The United Nations is to talk to rebels about the evacuation effort from Homs, with the city's governor, Talal Barzai, saying the Syrian regime was willing to have another ceasefire extension to allow more people to leave and more aid to enter.
Barzai told Al Jazeera on Tuesday that the UN would speak to rebels by telephone to know the exact number of people still trapped inside the Old City, saying he thought there were between 500 and 800 people left.
He said that the aid mission in Homs, suspended on Tuesday for "logistical and technical reasons", would resume on Wednesday, as a second round of talks being held in Geneva to try to bring peace made little headway.
The Homs governor also said that other routes in and out of the city were being studied for the safety of the UN team and the evacuees they were helping.
Barzai also told Al Jazeera that the Syrian regime was willing to extend the ceasefire beyond its Wednesday evening deadline as long as civilians wanted to be evacuated and aid needed to reach them.
Intense aid effort
His comments follow four days of an intense relief effort from the UN and the Syrian Arab Red Crescent, which have tried to evacuate as many people as possible despite a violated ceasefire.
UNICEF reported on Tuesday that at least 500 children and 20 pregnant women were among the 1,130 people estimated to have left Homs since Friday, the first day of the ceasefire.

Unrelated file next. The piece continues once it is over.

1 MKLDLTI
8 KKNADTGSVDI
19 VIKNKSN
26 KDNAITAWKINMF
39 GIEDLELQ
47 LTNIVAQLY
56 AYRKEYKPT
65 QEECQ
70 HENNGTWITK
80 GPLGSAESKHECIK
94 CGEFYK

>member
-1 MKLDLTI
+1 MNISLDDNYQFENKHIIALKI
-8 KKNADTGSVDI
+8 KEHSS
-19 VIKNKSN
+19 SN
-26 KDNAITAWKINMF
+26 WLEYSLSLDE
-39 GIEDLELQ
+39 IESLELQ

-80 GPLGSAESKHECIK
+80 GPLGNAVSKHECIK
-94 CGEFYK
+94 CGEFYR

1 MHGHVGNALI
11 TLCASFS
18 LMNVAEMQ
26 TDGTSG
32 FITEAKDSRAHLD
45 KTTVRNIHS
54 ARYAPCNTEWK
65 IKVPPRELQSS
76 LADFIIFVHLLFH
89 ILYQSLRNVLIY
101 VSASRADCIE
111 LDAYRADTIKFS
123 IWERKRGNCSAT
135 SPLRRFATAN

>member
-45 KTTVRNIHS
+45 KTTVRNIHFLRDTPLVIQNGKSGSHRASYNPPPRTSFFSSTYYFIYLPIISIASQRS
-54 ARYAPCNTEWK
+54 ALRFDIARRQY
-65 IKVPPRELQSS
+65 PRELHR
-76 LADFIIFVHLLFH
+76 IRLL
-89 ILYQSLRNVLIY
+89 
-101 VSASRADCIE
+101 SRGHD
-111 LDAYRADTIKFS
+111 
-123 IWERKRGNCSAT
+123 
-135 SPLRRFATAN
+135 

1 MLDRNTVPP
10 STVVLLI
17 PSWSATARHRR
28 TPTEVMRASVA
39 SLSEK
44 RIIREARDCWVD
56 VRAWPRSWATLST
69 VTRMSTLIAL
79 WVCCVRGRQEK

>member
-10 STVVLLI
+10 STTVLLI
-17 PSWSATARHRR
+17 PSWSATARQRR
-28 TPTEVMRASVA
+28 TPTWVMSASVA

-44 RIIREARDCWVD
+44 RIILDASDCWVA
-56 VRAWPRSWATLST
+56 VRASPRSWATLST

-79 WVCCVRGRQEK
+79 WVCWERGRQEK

The aid work has taken place amid various threats to civilian safety, including gunshots, mortar fire and screening. The UN expressed concern about 'fighting age men' being held by government forces on leaving Homs.
Spokesman Martin Nesirky said on Tuesday: “We understand about 370 men who left Old Homs in the last couple of days are being screened by government forces. More than 111 have been released so far. We’re concerned for their welfare. "We have UN protection officers present at the school where these individuals are being held and are talking to the men after their questioning. It’s essential they do not come to any harm."
UN Arab League envoy, Lakhdar Brahimi, who is overseeing the talks in Geneva, has also spoken of the volatile security situation in Homs.
He told a news conference on Tuesday: "You know that Homs can be called a success that has been six months in the making. Six long months...but it was extremely risky. Our colleagues and also the admirable young people from the Syrian Red Crescent, volunteers all of them, took a lot of risks."
A weary-looking Brahimi urged both sides to cooperate for the sake of the Syrian people, describing the beginning of the second stage as "laborious".
"They come here at the initiative of Russia and America, with the support I think of the entire world, and everybody is looking at them, most of all the people of Syria. The people of Syria are thinking: "Please, get something going that will stop this nightmare and this injustice that is inflicted on the Syrian people".
On Friday, Brahimi meets Russia's Deputy Minister of Foreign Affairs, Gennady Gatilov, and US Under Secretary of State for Political Affairs, Wendy Sherman. He also revealed that he would travel to New York next week to report to the UN Secretary-General and "most probably" to the UN Security Council.
The opposition and government delegations remain at loggerheads. The opposition says the only way to end the conflict is to form a transitional government without President Bashar al-Assad, with the regime insisting his future is not a subject for discussion. Its focus remains fixed on dealing with "terrorism" - a term it uses for all armed opposition.
Tuesday's morning session, which saw Brahimi meet both sides simultaneously, was dominated by a failure on both sides to agree on an agenda. There was no afternoon session.